2016 Michael Ludwig Nemmers Prize in Music Composition

Steve Reich

2016 Michael Ludwig Nemmers Prize in Music Composition

Steve Reich

For his wide-reaching impact on contemporary musical composition, particularly through his use of human voices and speech to produce material for musical instruments.

Official press release

Steve Reich's musical compositions feature influences from both Western classical music and the structures, harmonies, and rhythms of non-Western and American vernacular music, particularly jazz -- from his early taped speech pieces “It’s Gonna Rain” (1965) and “Come Out” (1966) -- to his digital video operas, “The Cave” (1993) and “Three Tales” (2002) with video artist Beryl Korot. His pioneering of new and creative uses of audio influences including phasing, historical and cultural influences, and human voices and speech throughout his career has led to The New York Times' recent claims that Reich is "our greatest living composer."

Reich was awarded the 2009 Pulitzer Prize in Music for his composition “Double Sextet.” He previously received both the Polar Prize from the Royal Swedish Academy of Music and the Japanese Praemium Imperiale Award in Music. He received his first Grammy Award for Best Contemporary Composition for “Different Trains,” as recorded by the Kronos Quartet in 1990. “Different Trains” marked a new compositional method, rooted in “It’s Gonna Rain” and “Come Out,” in which speech recordings generate the musical material for musical instruments. He won a second Grammy Award in 1999 for his piece “Music for 18 Musicians." In 2000, Reich was awarded the Schuman Prize from Columbia University, the Montgomery Fellowship from Dartmouth College, the Regent’s Lectureship at the University of California at Berkeley, and an honorary doctorate from the California Institute of the Arts. He was named Composer of the Year by Musical America magazine. In 2006, he was awarded membership in the Franz Liszt Academy in Budapest, and, in 2007, he received the Chubb Fellowship at Yale University. In 2008, Reich was elected to the Royal Swedish Academy of Music.

Reich’s music has been performed by major orchestras and ensembles around the world, including the London Symphony Orchestra, New York Philharmonic, San Francisco Symphony, Ensemble Modern, Ensemble Intercontemporain, London Sinfonietta, Los Angeles Philharmonic, Boston Symphony Orchestra and many others. 

Carnegie Hall will celebrate Reich’s 80th birthday Nov. 1, 2016, in Stern Auditorium with an all-Reich program featuring performances by ICE (International Contemporary Ensemble), So Percussion and Synergy Vocals and the world premiere of “Pulse,” a work co-commissioned by Carnegie Hall. Reich holds the 2016-17 Richard and Barbara Debs Composer’s Chair at Carnegie Hall.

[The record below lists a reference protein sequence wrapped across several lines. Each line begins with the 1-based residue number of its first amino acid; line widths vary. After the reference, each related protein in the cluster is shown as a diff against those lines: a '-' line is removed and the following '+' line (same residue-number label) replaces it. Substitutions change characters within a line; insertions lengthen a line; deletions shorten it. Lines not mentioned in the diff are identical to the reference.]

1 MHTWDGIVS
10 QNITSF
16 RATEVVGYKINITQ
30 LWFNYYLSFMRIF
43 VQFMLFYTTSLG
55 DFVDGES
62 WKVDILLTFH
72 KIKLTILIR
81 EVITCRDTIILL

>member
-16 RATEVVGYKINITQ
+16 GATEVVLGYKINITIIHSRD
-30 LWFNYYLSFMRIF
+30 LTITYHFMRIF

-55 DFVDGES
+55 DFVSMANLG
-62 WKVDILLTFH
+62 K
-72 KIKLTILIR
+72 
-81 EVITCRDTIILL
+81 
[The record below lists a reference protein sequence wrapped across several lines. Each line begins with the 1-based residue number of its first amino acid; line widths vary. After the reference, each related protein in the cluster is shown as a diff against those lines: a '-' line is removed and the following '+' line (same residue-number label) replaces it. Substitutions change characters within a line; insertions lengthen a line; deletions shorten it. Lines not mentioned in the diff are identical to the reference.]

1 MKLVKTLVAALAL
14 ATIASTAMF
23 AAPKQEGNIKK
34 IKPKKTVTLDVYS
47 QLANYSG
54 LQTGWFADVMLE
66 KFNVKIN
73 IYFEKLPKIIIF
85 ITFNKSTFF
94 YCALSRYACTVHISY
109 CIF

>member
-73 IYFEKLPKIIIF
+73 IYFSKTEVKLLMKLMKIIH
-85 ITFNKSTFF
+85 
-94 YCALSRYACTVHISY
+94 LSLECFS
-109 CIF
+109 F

Born in New York and raised there and in California, Mr. Reich graduated with honors in philosophy from Cornell University in 1957. For the next two years, he studied composition with Hall Overton, and from 1958 to 1961 he studied at the Juilliard School of Music with William Bergsma and Vincent Persichetti. Mr. Reich received his M.A. in Music from Mills College in 1963, where he worked with Luciano Berio and Darius Milhaud.

Reich's two Bienen School of Music residencies as the 2016 winner, planned during the next two academic years in February and November 2017, will feature three concerts of his music performed by the Bienen School’s Contemporary Music Ensemble (CME)Bienen Contemporary/Early Vocal Ensemble (BCE) and Percussion Ensemble. Reich also will engage in other activities, such as coaching student ensembles, meeting with student composers and participating in moderated discussions.

“I am delighted and honored to receive the 2016 Michael Ludwig Nemmers Prize in Music Composition from Northwestern University’s Bienen School of Music,” Reich said. “It is particularly gratifying to be honored in this way by a school of music that demonstrates such passionate commitment to the study, composition and performance of new music. I look forward to my two residencies at Northwestern for concerts of my music in 2017."

Past winners of the Michael Ludwig Nemmers Prize in Music Composition are: Esa-Pekka Salonen (2014), Aaron Jay Kernis (2012), John Luther Adams (2010), Kaija Saariaho (2008), Oliver Knussen (2006) and John Adams (2004).